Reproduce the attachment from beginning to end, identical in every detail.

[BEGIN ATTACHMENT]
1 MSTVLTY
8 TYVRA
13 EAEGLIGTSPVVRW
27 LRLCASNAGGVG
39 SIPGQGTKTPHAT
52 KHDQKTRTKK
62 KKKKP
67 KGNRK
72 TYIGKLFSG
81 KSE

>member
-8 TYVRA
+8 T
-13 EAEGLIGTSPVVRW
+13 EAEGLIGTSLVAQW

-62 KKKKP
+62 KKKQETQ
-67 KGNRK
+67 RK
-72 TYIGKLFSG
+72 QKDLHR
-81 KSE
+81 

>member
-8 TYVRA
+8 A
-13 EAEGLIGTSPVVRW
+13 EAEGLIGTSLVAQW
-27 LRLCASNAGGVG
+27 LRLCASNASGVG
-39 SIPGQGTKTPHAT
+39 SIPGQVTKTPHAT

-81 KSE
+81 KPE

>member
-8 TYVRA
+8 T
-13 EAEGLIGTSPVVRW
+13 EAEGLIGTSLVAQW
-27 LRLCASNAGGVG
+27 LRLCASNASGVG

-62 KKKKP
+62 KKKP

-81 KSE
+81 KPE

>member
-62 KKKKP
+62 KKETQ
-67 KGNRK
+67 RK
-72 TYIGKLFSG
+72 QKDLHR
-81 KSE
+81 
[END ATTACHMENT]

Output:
1 MSTVLTY
8 TYVRA
13 EAEGLIGTSPVVRW
27 LRLCASNAGGVG
39 SIPGQGTKTPHAT
52 KHDQKTRTKK
62 KKKKP
67 KGNRK
72 TYIGKLFSG
81 KSE

>member
-8 TYVRA
+8 T
-13 EAEGLIGTSPVVRW
+13 EAEGLIGTSLVAQW

-62 KKKKP
+62 KKKQETQ
-67 KGNRK
+67 RK
-72 TYIGKLFSG
+72 QKDLHR
-81 KSE
+81 

>member
-8 TYVRA
+8 A
-13 EAEGLIGTSPVVRW
+13 EAEGLIGTSLVAQW
-27 LRLCASNAGGVG
+27 LRLCASNASGVG
-39 SIPGQGTKTPHAT
+39 SIPGQVTKTPHAT

-81 KSE
+81 KPE

>member
-8 TYVRA
+8 T
-13 EAEGLIGTSPVVRW
+13 EAEGLIGTSLVAQW
-27 LRLCASNAGGVG
+27 LRLCASNASGVG

-62 KKKKP
+62 KKKP

-81 KSE
+81 KPE

>member
-62 KKKKP
+62 KKETQ
-67 KGNRK
+67 RK
-72 TYIGKLFSG
+72 QKDLHR
-81 KSE
+81 